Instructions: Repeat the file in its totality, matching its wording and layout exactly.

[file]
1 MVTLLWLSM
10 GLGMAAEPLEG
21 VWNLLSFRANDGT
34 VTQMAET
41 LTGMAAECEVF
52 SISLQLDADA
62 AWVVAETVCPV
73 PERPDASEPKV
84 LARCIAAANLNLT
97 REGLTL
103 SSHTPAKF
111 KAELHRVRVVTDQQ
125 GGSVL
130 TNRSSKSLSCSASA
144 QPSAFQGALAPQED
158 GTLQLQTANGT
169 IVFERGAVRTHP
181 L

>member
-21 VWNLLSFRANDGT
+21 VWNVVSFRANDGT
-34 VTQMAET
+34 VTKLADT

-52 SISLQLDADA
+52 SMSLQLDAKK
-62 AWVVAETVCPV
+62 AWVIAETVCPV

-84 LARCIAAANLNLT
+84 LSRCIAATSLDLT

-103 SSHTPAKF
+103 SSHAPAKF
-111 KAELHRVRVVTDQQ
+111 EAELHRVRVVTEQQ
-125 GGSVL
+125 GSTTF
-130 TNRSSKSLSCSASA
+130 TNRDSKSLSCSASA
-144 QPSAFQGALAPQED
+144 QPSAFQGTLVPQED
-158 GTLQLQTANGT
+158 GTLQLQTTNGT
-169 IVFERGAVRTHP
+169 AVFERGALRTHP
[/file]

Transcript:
1 MVTLLWLSM
10 GLGMAAEPLEG
21 VWNLLSFRANDGT
34 VTQMAET
41 LTGMAAECEVF
52 SISLQLDADA
62 AWVVAETVCPV
73 PERPDASEPKV
84 LARCIAAANLNLT
97 REGLTL
103 SSHTPAKF
111 KAELHRVRVVTDQQ
125 GGSVL
130 TNRSSKSLSCSASA
144 QPSAFQGALAPQED
158 GTLQLQTANGT
169 IVFERGAVRTHP
181 L

>member
-21 VWNLLSFRANDGT
+21 VWNVVSFRANDGT
-34 VTQMAET
+34 VTKLADT

-52 SISLQLDADA
+52 SMSLQLDAKK
-62 AWVVAETVCPV
+62 AWVIAETVCPV

-84 LARCIAAANLNLT
+84 LSRCIAATSLDLT

-103 SSHTPAKF
+103 SSHAPAKF
-111 KAELHRVRVVTDQQ
+111 EAELHRVRVVTEQQ
-125 GGSVL
+125 GSTTF
-130 TNRSSKSLSCSASA
+130 TNRDSKSLSCSASA
-144 QPSAFQGALAPQED
+144 QPSAFQGTLVPQED
-158 GTLQLQTANGT
+158 GTLQLQTTNGT
-169 IVFERGAVRTHP
+169 AVFERGALRTHP